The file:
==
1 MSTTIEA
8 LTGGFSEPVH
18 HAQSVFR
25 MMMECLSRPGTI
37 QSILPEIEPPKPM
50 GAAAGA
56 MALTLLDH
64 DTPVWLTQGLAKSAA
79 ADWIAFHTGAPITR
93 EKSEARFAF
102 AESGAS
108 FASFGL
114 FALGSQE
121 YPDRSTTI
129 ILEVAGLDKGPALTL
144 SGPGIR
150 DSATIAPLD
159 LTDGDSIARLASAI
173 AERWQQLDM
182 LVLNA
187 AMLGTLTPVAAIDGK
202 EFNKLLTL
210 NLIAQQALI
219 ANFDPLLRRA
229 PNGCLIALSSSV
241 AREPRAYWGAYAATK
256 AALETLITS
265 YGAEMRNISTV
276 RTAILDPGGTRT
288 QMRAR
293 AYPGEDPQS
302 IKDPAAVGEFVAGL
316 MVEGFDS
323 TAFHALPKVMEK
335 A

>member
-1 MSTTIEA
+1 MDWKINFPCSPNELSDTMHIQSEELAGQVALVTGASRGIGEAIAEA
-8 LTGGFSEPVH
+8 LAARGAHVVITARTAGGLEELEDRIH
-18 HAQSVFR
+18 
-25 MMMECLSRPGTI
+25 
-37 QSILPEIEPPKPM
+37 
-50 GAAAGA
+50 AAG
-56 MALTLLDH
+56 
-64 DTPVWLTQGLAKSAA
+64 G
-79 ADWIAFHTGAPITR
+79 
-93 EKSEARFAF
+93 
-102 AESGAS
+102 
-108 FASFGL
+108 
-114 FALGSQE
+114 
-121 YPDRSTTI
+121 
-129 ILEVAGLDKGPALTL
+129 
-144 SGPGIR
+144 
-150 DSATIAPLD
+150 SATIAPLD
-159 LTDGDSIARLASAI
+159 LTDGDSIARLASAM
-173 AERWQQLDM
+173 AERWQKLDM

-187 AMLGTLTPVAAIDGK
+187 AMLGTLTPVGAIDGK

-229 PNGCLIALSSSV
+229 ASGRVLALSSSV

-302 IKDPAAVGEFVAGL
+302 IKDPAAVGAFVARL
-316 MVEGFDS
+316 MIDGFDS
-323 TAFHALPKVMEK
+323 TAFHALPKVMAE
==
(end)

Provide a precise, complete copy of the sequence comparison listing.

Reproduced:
1 MSTTIEA
8 LTGGFSEPVH
18 HAQSVFR
25 MMMECLSRPGTI
37 QSILPEIEPPKPM
50 GAAAGA
56 MALTLLDH
64 DTPVWLTQGLAKSAA
79 ADWIAFHTGAPITR
93 EKSEARFAF
102 AESGAS
108 FASFGL
114 FALGSQE
121 YPDRSTTI
129 ILEVAGLDKGPALTL
144 SGPGIR
150 DSATIAPLD
159 LTDGDSIARLASAI
173 AERWQQLDM
182 LVLNA
187 AMLGTLTPVAAIDGK
202 EFNKLLTL
210 NLIAQQALI
219 ANFDPLLRRA
229 PNGCLIALSSSV
241 AREPRAYWGAYAATK
256 AALETLITS
265 YGAEMRNISTV
276 RTAILDPGGTRT
288 QMRAR
293 AYPGEDPQS
302 IKDPAAVGEFVAGL
316 MVEGFDS
323 TAFHALPKVMEK
335 A

>member
-1 MSTTIEA
+1 MDWKINFPCSPNELSDTMHIQSEELAGQVALVTGASRGIGEAIAEA
-8 LTGGFSEPVH
+8 LAARGAHVVITARTAGGLEELEDRIH
-18 HAQSVFR
+18 
-25 MMMECLSRPGTI
+25 
-37 QSILPEIEPPKPM
+37 
-50 GAAAGA
+50 AAG
-56 MALTLLDH
+56 
-64 DTPVWLTQGLAKSAA
+64 G
-79 ADWIAFHTGAPITR
+79 
-93 EKSEARFAF
+93 
-102 AESGAS
+102 
-108 FASFGL
+108 
-114 FALGSQE
+114 
-121 YPDRSTTI
+121 
-129 ILEVAGLDKGPALTL
+129 
-144 SGPGIR
+144 
-150 DSATIAPLD
+150 SATIAPLD
-159 LTDGDSIARLASAI
+159 LTDGDSIARLASAM
-173 AERWQQLDM
+173 AERWQKLDM

-187 AMLGTLTPVAAIDGK
+187 AMLGTLTPVGAIDGK

-229 PNGCLIALSSSV
+229 ASGRVLALSSSV

-302 IKDPAAVGEFVAGL
+302 IKDPAAVGAFVARL
-316 MVEGFDS
+316 MIDGFDS
-323 TAFHALPKVMEK
+323 TAFHALPKVMAE